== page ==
In Corporeality, Hollis Seamon’s latest fiction collection, we meet the cat lady, the professor dealing with a plagiarist while coping with personal hardships, sibling rivalry of the unnaturally cursed kind, the dog that goes beyond everyday dog sense and scent to protect its owners. These are some of the eclectic characters and settings that make Corporeality irresistible and difficult to put down once you’ve started reading. Like her preceding collection Body Work and mystery novel Flesh, this book is a testament to Seamon’s ample gifts as a storyteller. (B&N)
Wednesday, January 23rd, 2013
The Women in Black Synopsis
Written by a superb novelist of contemporary manners, The Women in Black is a fairytale which illuminates the extraordinariness of ordinary lives.
The women in black are run off their feet, what with the Christmas rush and the summer sales that follow. But it’s Sydney in the 1950s, and there’s still just enough time left on a hot and frantic day to dream and scheme… By the time the last marked-down frock has been sold, most of the staff of the Ladies’ Cocktail section at F. G. Goode’s have been launched into slightly different careers.
With the lightest touch and the most tender of comic instincts, Madeleine St John conjures a vanished summer of innocence. The Women in Black, introduced by Bruce Beresford, is a great novel, a lost Australian classic. (Kobobooks)
Wednesday, January 16th, 2013
Talking to the Dead Synopsis
A mesmerizing and thrilling novel—perfect for fans of Tana French and Stieg Larsson—that introduces a modern, unforgettable rookie cop whose past is as fascinating and as deadly as the crimes she investigates.
SHE KNOWS WHAT IT’S LIKE. . . .
At first, the murder scene appears sad, but not unusual: a young woman undone by drugs and prostitution, her six-year-old daughter dead alongside her. But then detectives find a strange piece of evidence in the squalid house: the platinum credit card of a very wealthy—and long dead—steel tycoon. What is a heroin-addicted hooker doing with the credit card of a well-known and powerful man who died months ago? This is the question that the most junior member of the investigative team, Detective Constable Fiona Griffiths, is assigned to answer.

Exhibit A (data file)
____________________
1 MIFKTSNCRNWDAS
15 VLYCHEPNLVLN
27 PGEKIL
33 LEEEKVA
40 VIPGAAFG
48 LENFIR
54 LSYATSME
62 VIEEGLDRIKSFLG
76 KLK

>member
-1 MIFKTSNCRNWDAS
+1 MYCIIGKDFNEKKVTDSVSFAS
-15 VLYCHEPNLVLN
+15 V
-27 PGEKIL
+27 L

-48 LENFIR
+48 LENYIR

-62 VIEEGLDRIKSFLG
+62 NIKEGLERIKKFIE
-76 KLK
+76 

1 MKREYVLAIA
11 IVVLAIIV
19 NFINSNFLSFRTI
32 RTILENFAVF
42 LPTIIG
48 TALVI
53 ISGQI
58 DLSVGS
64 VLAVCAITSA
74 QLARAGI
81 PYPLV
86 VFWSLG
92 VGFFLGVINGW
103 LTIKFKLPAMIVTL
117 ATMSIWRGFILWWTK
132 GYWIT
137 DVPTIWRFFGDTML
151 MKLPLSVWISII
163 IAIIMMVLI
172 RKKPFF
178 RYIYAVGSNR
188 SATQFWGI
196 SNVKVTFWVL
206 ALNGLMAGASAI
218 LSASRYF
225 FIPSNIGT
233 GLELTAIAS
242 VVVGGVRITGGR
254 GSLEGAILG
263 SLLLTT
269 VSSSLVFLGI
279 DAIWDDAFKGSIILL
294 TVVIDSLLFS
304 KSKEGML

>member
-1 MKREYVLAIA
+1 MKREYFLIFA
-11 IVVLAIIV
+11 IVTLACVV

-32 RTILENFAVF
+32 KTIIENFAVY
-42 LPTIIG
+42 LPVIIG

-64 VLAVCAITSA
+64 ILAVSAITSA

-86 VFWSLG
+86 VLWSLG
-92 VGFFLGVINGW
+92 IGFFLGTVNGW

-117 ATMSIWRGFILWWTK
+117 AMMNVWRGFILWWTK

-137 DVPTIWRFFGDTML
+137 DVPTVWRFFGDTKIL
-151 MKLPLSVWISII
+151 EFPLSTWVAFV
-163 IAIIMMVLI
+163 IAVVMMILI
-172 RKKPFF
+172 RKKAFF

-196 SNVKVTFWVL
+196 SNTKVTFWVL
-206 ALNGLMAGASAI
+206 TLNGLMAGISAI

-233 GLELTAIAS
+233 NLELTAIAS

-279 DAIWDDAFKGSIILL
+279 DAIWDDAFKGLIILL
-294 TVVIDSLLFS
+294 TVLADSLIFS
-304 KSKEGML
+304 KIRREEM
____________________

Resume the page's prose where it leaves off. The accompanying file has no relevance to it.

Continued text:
But D.C. Griffiths is no ordinary cop. She’s earned a reputation at police headquarters in Cardiff, Wales, for being odd, for not picking up on social cues, for being a little overintense. And there’s that gap in her past, the two-year hiatus that everyone assumes was a breakdown. But Fiona is a crack investigator, quick and intuitive. She is immediately drawn to the crime scene, and to the tragic face of the six-year-old girl, who she is certain has something to tell her . . . something that will break the case wide open.
Ignoring orders and protocol, Fiona begins to explore far beyond the rich man’s credit card and into the secrets of her seaside city. And when she uncovers another dead prostitute, Fiona knows that she’s only begun to scratch the surface of a dark world of crime and murder. But the deeper she digs, the more danger she risks — not just from criminals and killers but from her own past . . . and the abyss that threatens to pull her back at any time. (Amazon)
Saturday, December 15th, 2012
Las Vegas for Vegans Synopsis
From Las Vegas to Melbourne, from Europe to a doomed airplane in mid-flight, from a seedy motel to the local bookstore, the true setting of these stories is the human heart. A son spends the day at work having left his father dying on the kitchen floor, a woman finds herself unexpectedly alone in a hotel room in Rome, Kafka watches the last journey of the famous Swimmer as he disappears into the Danube, a father abandons his family, yet mysteriously turns up three days later at the Mirage Inn on the edge of Simpson Desert.
A. S. Patrics characters are searching for possibilities, truth and lies, the revelations of shadows, and the strange light that shines between tall buildings. Las Vegas for Vegans is original, assured, beautiful storytelling of exceptional craft, brimming with humour and compassion. (TransitLounge)